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Norway’s Business Sentiment Highest Since Oil Price Crash Began

Offshore

Norway is emerging from the oil price downturn, with industries and regions reporting that output growth has “picked up somewhat” since February, and that growth is now at its strongest since the beginning of 2013 before the oil price rout started, according to a survey of central bank Norges Bank.

“Output growth is primarily being driven by higher public demand, but is also related to growth in private sector demand and a less pronounced decline in the oil industry,” Norges Bank said on Tuesday, adding that “the fall in output in the oil service industry has slowed.”

In the oil services industry, enterprises expect the decline in output to level off in the next six months, the central bank’s survey showed.

In terms of planned investments, Norwegian companies plan for a moderate rise in investment over the next 12 months, with all industries except the oil service industry expecting an increasing level of investment.

The improvement was broadly based among sectors and signals that the contraction in the oil service industry has reached an end,” Erica Blomgren, chief strategist at SEB, told Bloomberg, commenting on the survey.

In its Nordic Outlook published in May 2017, SEB said about Norway’s economy: “The sharp contraction in capital spending in the petroleum sector has been a drag on growth since 2014, but the investment cycle has taken a turn for the better. Higher – and stable – oil prices have improved project economics and triggered more final investment decisions. Moreover, companies have boosted their capital spending plans for 2017. We now expect a 7.0 percent drop in oil sector investment in 2017 compared to -14.7 percent in 2016, while maintaining our 3.0 percent forecast for 2018.”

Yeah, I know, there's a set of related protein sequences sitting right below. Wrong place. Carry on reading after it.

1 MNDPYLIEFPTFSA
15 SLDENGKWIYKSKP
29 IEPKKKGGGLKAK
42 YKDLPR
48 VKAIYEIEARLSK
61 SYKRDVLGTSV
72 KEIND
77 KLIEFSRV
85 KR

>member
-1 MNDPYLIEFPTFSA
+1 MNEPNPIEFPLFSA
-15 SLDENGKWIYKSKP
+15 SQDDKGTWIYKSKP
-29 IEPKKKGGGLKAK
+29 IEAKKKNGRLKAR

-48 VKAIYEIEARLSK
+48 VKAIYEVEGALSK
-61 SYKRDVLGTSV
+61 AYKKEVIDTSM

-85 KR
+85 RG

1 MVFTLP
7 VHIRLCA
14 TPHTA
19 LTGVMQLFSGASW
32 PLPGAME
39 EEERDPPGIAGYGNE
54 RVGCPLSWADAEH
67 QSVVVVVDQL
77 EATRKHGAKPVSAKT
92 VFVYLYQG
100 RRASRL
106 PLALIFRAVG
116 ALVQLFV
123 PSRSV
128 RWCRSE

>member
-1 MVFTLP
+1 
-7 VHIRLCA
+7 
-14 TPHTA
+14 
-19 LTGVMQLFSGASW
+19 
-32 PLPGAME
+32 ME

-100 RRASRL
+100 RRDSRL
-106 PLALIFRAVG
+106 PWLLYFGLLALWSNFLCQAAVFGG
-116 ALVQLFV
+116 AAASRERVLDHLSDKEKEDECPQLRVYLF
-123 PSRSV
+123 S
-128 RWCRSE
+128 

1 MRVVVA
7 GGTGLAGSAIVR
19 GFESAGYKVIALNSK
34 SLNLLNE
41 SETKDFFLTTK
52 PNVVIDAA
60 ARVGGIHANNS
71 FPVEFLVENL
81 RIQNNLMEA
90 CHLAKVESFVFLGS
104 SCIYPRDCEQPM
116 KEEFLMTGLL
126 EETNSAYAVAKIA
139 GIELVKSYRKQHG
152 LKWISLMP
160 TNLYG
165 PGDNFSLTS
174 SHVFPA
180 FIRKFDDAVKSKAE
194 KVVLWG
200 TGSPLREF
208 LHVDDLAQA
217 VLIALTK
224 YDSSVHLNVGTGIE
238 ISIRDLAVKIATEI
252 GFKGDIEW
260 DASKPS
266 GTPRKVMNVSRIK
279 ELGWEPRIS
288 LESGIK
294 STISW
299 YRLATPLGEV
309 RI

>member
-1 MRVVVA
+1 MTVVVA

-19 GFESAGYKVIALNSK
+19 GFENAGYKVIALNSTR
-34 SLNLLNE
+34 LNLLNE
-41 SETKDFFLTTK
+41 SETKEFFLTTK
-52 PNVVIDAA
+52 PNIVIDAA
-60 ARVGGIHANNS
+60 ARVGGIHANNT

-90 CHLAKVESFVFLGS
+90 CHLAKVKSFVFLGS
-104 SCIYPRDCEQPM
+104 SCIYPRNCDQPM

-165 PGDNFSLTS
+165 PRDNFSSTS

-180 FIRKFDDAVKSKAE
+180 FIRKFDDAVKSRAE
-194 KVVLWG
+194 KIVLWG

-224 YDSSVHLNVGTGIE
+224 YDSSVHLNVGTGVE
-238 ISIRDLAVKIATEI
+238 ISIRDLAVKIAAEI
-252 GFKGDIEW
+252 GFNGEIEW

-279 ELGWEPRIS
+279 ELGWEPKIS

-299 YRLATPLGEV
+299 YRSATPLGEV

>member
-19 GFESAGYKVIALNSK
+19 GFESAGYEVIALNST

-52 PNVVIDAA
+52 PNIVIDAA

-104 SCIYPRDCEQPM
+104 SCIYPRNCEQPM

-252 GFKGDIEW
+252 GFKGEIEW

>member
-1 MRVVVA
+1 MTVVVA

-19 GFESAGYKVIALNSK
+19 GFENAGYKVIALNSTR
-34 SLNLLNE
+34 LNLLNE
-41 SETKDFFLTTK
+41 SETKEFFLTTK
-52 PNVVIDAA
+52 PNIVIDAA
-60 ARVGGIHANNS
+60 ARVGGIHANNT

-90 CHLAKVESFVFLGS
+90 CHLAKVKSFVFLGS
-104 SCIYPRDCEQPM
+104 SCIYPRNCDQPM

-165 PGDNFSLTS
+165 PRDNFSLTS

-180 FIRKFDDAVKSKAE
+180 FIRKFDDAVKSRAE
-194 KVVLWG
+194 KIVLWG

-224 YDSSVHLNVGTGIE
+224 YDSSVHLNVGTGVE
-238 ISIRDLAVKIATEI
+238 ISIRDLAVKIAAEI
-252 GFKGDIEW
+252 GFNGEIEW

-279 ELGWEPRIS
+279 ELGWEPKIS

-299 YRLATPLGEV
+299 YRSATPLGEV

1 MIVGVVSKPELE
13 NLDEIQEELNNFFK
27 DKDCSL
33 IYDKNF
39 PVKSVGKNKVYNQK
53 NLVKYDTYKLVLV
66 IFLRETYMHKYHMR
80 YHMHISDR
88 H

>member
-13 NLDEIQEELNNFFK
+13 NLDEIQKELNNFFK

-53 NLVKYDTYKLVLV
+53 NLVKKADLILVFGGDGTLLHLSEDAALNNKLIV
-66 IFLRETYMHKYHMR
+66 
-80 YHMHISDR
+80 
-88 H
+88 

In February this year, Statistics Norway said that Norway’s economy had started to recover from the blow dealt by the oil price slump, but things were improving slowly. Including oil and gas income, Norway’s GDP expanded by 1.1 percent in the fourth quarter of 2016, on the back of rising oil investments—these went up for the first time in 13 quarters in Q4 2016.

By Tsvetana Paraskova for Oilprice.com

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